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The Digitization of Music: Platform Wars

In this episode we check out a couple of new releases by Watsky and Weezer, and then we survey the explosion of digital music platforms over the last two decades, outlining significant events starting with the advent of Napster in 1999 and culminating in our current streaming media landscape, noting the tectonic cultural impacts we’ve experienced along the way. It all started in the late 1980s, when Karlheinz Brandenburg created the technology that enables the conversion of analog audio signal to digital information, the mp3 file format. This launched a 3-way race to capitalize on this new technology, among established music industry corporations, Silicon Valley startups, and regular folks in their bedrooms at home.

Starting in 1999, Napster enabled large-scale file sharing by using peer-to-peer software as a connective tissue between disparate individuals and musical communities, and though it was litigated out of existence within two years, Limewire and Kazaa had already emerged to take its place. Pandora merged the internet with terrestrial radio and turned playlist curation into a data science project starting in 2001, the same year that the iPod and the iTunes Store conquered the titans of a century-old industry. Listeners quickly came to expect their music libraries to fit in their pockets.

Youtube (2005), Spotify (2006), and SoundCloud (2007) have since emerged to serve the content of those libraries, and now multiple platforms exist to either sell access to a comprehensive collection of recordings; or to empower creators with the tools they need to publish, distribute, and market their own work. ByteDance (2012) represents a growing tide of listeners and creators from China, while Tidal (2014) is a cautionary of tale of musicians fighting to take back control of their recordings.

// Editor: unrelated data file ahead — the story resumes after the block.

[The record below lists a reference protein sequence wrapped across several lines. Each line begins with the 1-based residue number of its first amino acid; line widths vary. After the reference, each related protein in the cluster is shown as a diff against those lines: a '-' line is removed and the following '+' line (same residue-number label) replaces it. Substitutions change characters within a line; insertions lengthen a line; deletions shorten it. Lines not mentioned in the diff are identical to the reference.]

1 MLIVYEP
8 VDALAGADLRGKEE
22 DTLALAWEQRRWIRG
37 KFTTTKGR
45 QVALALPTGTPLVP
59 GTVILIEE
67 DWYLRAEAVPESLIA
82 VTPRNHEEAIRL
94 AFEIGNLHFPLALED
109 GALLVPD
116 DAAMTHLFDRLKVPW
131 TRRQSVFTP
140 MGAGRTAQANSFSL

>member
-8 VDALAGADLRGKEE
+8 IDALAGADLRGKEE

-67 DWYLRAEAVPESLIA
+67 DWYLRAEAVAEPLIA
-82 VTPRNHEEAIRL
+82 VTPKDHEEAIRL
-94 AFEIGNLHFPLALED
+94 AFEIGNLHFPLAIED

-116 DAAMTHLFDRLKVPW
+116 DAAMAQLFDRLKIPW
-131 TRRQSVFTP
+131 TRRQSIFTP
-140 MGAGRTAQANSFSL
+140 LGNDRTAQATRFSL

Playlist for this episode:

  1. Watsky - Welcome to the Family & Mean Ass Drunk
  2. Weezer - Can’t Knock the Hustle
  3. Combustible Edison - The Millionaire’s Holiday (1999, Sub Pop record, first label to release MP3 format albums)
  4. Metallica - I Disappear (2000, pre-release leak on Napster)
  5. Madonna - Music (2000, pre-release leak on Napster)
  6. Feist - 1234 (2001, primary music for iPod release ad campaign)
  7. Coppe’ - I Lick My Brain in Silence (2005, first music video posted on Youtube)
  8. Radiohead - 15 Step (2007, first major release as pay-what-you-want download)
  9. Gucci Gang - Lil Pump (2017, first major hit released through Soundcloud)
  10. Kanye West - Waves (2016, released as Tidal-only exclusive)

Continual Reinvention of an Old-Fashioned Machine: Hearing the 20th century through the piano

For a lot of reasons, music and music-making proliferated and diversified in many, many directions, throughout the 20th century. Not just because of ideas (i.e., Modernism) and tools (so many new technologies), but the convergence of culture, technology and mass communication enabled a creative crucible that’s unprecedented in human history. Unfortunately, this makes any comprehensive musical exploration of the past 100 years daunting for many, and challenging to the tastes and expectations of most.